Is India's BJP facing its worst crisis?
India's main opposition Bharatiya Janata Party (BJP) finds itself in its worst crisis ever.
Party veteran LK Advani's sudden resignation from all party positions on Monday followed the weekend elevation of controversial leader Narendra Modi as the man to lead the party's campaign for 2014 elections.
Media reports say the 85-year-old Mr Advani harboured ambitions of being the prime ministerial candidate in the polls and had been upset in the way Mr Modi - regarded as an upstart by his opponents in the party - was instead being promoted.
At the heart of the crisis is a clash of personalities and a battle for political control between the BJP's old and new guard, familiar triggers that lead to splits in political parties.
Mr Advani, his defenders say, is one of the architects of the 33-year-old Hindu nationalist party who, along with the charismatic former prime minister Atal Behari Vajpayee, helped it to become a major political force, taking it from two parliamentary seats in 1984 to government within 15 years.
They believe with Mr Advani at the helm, the party has a better chance of pulling along its allies in the 2014 polls as many see Mr Modi as a divisive figure.
Mr Advani's supporters believe he was treated unfairly when the party went ahead and named Mr Modi, 62, as the all powerful campaign chief for 2014, a prelude to naming him as the party's new prime ministerial candidate.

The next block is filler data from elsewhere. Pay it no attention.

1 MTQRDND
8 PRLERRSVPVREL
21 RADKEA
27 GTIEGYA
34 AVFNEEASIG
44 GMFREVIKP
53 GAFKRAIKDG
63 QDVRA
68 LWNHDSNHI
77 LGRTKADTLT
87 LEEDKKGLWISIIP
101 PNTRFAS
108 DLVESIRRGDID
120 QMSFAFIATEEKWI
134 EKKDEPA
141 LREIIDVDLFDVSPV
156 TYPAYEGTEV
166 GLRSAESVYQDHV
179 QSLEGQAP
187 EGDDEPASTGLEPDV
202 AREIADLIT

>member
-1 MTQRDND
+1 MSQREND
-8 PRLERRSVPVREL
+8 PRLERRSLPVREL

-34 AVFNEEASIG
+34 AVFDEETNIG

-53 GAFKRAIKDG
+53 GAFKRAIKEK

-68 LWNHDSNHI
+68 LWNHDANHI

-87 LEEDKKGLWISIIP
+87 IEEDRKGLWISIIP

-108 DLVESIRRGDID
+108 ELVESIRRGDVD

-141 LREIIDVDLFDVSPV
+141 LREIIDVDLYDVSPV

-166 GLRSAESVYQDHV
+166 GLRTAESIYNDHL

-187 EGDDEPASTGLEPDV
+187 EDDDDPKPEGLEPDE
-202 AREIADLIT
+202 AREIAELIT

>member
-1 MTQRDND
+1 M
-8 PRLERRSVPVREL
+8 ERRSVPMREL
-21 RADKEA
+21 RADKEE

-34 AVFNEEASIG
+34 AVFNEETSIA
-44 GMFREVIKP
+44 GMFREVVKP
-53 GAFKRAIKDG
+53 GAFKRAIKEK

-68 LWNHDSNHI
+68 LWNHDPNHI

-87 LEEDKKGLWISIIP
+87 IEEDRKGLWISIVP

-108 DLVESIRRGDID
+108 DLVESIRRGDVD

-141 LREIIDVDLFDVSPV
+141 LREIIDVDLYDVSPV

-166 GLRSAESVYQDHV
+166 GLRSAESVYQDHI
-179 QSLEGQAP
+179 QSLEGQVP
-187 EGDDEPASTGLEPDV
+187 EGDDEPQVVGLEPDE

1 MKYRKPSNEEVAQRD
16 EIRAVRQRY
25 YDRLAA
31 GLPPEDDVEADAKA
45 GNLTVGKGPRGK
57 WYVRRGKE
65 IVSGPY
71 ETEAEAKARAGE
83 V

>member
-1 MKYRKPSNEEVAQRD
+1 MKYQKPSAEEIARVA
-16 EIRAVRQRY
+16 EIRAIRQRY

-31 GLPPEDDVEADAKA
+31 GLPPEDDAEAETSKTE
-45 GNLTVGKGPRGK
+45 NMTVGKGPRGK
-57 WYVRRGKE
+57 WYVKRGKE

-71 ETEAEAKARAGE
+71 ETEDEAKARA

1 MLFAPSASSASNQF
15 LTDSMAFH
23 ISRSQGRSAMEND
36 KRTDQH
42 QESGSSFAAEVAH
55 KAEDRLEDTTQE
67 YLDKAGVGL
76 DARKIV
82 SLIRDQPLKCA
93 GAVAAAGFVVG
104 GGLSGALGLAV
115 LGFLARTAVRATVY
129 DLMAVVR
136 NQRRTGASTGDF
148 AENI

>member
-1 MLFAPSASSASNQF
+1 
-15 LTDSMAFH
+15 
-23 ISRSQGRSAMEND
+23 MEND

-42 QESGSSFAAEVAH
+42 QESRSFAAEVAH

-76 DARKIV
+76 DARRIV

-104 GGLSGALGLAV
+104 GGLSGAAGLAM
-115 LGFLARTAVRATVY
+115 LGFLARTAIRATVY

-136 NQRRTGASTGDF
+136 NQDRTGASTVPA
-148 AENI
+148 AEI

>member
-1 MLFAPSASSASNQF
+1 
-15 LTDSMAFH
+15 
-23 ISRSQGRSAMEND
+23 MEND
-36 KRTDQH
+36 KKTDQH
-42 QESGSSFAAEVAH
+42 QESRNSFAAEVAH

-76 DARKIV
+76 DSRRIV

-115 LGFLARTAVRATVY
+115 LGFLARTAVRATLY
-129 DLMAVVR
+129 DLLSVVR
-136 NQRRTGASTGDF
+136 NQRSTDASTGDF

Mr Modi's defenders say that by picking the Gujarat chief minister as the man to lead the campaign, the party has bet on a man who promises decisive and strong leadership, espouses a brand of muscular nationalism, and appeals to the young and a wide swathe of India's booming and restless middle class. They point to Gujarat's robust economic performance as proof of Mr Modi's abilities.
His supporters also believe that Mr Modi, described by his biographers as a reclusive, master strategist, is BJP's best bet at triumphing over the ruling Congress party, beset with allegations of corruption and inaction.
But his critics say Mr Modi will face formidable challenges in the days ahead.
Within the party, according to The Times of India, many see him as an "autocrat rather than a team player".
Outside, more importantly, he is seen as a divisive leader who is accused of doing little to stop anti-Muslim riots in 2002 which left more than 1,000 dead.
Some 15% (180 million) of India's 1.2 billion people are Muslims. Muslims comprise over 11% of the voters in more than six states, including populous and politically crucial Uttar Pradesh.
By one estimate, Muslim votes could turn out to be a deciding factor in over 200 of the 543 parliamentary seats. There have been media reports of possible consolidation of Muslim votes in the event of Mr Modi being pitched as the BJP's prime ministerial candidate.
There is also the question of whether middle-of the-road allies of the BJP will be comfortable with Mr Modi's aggressive brand of politics.
One ally - the Janata Dal-United, which runs the government in Bihar state in coalition with the BJP - has already made noises about walking away from a federal BJP-led alliance if Mr Modi is made the prime ministerial candidate. Others may follow.
Wonders Kingshuk Nag, writer of The Namo Story, a book on Mr Modi's political life: "Mr Modi is offering himself as the change young India is desperate for. The party is trying to make the 2014 polls as a referendum on Mr Modi. Will India accept him?"
Mr Advani's open "revolt" against Mr Modi, who was once his acolyte, has now come as a twist in the tale and could ruin the party for the BJP.
Will the old guard rally around Mr Advani and split the party? Or will they fall in line with Mr Modi? Or will the BJP manage to placate the patriarch and arrive at a face saving solution acceptable to Mr Modi and the young guard?
In many ways, Mr Advani and Mr Modi, leader and follower-turned-adversaries, mirror each other: both are hardline and polarising leaders of their own generations. Only now, one appears to be ranged against the other, and at stake is the future of the BJP.